2013 Fantasy Football: Evaluating the Second Tier of Running Backs

Garrett BakerSenior Analyst IAugust 15, 2013

LANDOVER, MD - JANUARY 06:  Alfred Morris #46 of the Washington Redskins carries the ball against the Seattle Seahawks during the NFC Wild Card Playoff Game at FedExField on January 6, 2013 in Landover, Maryland.  (Photo by Win McNamee/Getty Images)
Win McNamee/Getty Images

After previewing the elite tier of running backs in fantasy football a few weeks ago, it's time to move on to the even more controversial second tier.

My top tier consisted of Adrian Peterson, Doug Martin, Arian Foster, and C.J. Spiller, whom I would draft in that exact order if I had a top-four pick.

But if you draft in the second half of the first round, you could have some real decisions to make between a bunch of similar running backs along with quarterbacks Aaron Rodgers and Drew Brees, as well as wide receiver Calvin Johnson.

I'm a firm advocate of taking a running back in the first round, no matter what, and that's why I have done a lot of research on this second tier of backs.

Ray Rice

The guy I like most in this second tier is none other than the perennially underrated Ray Rice. Rice finished as the top fantasy back in 2011, and was the fifth best running back in 2012.

Rice has finished with over 1,100 rushing yards in every season since 2009, and he has been a consistent threat in the passing game as well.

There are concerns, both about Rice's huge workload in the past as well as the presence of backup Bernard Pierce, who is bound to steal a good amount of touches this season. 

Still, I think Pierce, combined with the losses of wide receiver Anquan Boldin (free agency) and tight end Dennis Pitta (injury), could actually end up benefiting Rice.

Rice is still only 26 years old, and he hasn't missed a single game since 2008, his rookie year. And with Boldin and Pitta now gone, the Ravens will undoubtedly lean on their running backs more in 2013.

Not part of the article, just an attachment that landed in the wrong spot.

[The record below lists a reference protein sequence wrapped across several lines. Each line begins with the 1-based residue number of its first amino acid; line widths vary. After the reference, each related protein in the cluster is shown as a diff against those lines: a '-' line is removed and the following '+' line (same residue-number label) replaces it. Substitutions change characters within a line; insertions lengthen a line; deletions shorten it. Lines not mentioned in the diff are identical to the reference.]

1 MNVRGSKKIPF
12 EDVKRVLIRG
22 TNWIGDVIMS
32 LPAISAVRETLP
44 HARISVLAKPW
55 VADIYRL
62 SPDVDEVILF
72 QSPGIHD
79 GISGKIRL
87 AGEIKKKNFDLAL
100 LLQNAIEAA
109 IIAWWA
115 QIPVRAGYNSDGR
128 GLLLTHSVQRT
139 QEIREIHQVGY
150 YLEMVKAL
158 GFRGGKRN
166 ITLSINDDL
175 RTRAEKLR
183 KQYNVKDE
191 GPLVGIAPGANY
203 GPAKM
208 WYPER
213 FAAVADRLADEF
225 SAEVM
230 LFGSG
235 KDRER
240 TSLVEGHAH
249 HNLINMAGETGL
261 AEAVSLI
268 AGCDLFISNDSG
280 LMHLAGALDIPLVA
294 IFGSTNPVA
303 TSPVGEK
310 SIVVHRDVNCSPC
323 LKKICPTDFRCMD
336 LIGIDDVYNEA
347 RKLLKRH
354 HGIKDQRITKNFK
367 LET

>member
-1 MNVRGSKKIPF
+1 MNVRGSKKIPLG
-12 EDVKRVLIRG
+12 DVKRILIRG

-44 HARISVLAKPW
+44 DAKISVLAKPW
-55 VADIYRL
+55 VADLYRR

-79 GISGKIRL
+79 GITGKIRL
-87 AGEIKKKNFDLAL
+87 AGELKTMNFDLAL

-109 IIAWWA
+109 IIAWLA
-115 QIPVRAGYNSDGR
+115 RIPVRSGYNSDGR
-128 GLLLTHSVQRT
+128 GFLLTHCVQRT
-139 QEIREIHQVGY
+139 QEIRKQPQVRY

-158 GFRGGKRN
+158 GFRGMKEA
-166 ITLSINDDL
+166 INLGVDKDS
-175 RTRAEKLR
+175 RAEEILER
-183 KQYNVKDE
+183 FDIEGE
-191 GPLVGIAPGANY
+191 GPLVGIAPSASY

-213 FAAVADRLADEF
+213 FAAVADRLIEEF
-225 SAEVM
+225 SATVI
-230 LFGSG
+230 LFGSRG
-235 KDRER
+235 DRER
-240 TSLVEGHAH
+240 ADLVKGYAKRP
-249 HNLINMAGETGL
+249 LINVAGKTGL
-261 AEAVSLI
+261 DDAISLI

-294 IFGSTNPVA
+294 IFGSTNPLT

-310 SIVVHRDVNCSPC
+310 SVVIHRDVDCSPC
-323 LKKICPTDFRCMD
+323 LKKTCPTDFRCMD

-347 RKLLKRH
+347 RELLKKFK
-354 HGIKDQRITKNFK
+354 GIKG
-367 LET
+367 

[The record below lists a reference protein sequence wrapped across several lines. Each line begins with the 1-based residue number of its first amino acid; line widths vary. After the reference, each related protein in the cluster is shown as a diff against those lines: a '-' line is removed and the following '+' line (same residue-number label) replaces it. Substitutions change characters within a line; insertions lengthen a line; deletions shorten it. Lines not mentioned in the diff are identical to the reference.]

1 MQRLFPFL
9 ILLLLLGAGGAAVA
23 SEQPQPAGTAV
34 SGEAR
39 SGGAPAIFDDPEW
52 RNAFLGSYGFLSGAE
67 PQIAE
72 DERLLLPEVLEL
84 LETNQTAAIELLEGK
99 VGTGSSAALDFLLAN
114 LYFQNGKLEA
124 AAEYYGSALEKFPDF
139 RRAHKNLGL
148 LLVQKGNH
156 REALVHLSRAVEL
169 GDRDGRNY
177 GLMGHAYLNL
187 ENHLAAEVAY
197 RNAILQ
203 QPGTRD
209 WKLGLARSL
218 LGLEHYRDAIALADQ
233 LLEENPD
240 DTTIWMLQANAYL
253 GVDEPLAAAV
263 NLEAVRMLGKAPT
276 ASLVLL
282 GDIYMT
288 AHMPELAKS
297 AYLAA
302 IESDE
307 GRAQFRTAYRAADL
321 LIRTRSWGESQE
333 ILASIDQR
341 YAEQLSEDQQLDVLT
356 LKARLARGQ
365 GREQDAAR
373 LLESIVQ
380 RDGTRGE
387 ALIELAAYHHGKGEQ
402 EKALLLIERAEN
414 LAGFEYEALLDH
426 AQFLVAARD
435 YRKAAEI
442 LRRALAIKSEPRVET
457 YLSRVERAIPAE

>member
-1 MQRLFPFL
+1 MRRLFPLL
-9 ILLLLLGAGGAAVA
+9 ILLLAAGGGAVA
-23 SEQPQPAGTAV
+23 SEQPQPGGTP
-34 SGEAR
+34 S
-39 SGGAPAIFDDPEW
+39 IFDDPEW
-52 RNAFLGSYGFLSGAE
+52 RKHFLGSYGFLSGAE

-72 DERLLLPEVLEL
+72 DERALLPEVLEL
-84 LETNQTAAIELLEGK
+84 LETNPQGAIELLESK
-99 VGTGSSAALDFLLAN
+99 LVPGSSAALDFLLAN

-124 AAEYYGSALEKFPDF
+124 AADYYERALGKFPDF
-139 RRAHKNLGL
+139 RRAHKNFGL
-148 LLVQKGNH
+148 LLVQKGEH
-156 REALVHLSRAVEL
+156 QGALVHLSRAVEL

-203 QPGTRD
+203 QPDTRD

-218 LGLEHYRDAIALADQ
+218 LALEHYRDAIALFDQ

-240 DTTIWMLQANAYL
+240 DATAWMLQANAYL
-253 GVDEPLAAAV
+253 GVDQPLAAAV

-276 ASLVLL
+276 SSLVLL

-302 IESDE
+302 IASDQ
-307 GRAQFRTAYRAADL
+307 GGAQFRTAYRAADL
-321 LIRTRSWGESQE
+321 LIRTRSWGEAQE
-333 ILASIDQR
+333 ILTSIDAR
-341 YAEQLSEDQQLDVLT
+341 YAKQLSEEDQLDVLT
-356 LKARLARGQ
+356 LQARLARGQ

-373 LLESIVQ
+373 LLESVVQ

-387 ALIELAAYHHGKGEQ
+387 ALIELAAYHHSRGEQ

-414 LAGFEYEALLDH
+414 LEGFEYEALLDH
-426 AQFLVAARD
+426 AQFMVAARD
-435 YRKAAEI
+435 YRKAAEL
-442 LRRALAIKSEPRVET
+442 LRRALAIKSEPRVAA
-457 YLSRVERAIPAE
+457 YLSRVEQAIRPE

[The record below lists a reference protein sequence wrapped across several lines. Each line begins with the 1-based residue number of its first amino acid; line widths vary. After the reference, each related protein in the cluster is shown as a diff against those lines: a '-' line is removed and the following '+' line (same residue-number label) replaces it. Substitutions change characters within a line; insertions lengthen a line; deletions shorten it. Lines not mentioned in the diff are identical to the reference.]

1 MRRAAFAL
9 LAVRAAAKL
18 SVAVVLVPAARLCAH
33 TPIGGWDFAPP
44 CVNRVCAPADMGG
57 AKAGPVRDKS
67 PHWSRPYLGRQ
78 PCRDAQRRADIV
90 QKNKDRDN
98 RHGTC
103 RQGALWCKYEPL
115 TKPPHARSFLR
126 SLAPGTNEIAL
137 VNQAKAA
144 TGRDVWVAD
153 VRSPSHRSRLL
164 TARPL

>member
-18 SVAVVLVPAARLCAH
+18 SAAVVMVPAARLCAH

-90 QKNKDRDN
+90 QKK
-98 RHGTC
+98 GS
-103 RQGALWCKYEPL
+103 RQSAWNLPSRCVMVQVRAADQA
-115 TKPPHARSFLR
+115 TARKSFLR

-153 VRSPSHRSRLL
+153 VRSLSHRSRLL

The added reliance on running backs—even with Pierce's emergence as a backupcould still give Rice right around last year's 318 touches.

LeSean McCoy

Next up is LeSean McCoy, who is coming off a disappointing season where his touchdown total dropped from 20 to five, and he also ran for 469 less yards. 

But McCoy is in a new situation in Philadelphia, with Chip Kelly bringing his up-tempo, run-heavy offense to town.

The Eagles' offensive line had a dreadful 2012, but they should be a lot healthier than last year, and rookie Lane Johnson, the No. 4 overall pick in this year's draft, is an exciting tackle prospect.

Expect McCoy to approach 300 carries, even with Bryce Brown behind him. There should be plenty of carries to go around, and Shady will recapture his magic from 2011. 

Marshawn Lynch

I'm a little lower on Marshawn Lynch than others, but I still think he is a very good RB1 this year. There are just a few concerns I have.

Lynch is pretty one-dimensional because he does not have a big role in the passing game. He was third in the NFL in rushing yards in 2012, but only 29th in receiving yards among running backs.

He is only 27 years old, but has suffered through a number of injuries in his career thus far. Lynch has had ankle problems and has also dealt with back spasms, which are usually unpredictable and could flare up at any point.